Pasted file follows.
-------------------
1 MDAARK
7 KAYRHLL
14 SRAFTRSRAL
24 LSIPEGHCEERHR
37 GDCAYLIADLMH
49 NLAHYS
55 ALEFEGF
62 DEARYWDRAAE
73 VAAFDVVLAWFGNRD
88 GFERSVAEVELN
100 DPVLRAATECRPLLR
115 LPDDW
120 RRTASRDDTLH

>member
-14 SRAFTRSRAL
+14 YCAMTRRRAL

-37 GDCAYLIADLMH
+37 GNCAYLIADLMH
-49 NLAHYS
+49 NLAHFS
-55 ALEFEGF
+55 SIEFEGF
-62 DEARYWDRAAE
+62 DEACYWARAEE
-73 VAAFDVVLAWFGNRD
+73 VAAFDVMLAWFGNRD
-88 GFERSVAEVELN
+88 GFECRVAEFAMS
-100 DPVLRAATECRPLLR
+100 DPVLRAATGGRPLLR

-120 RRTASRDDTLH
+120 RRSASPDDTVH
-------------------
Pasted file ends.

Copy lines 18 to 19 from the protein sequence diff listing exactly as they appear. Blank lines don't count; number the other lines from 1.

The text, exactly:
+37 GNCAYLIADLMH
-49 NLAHYS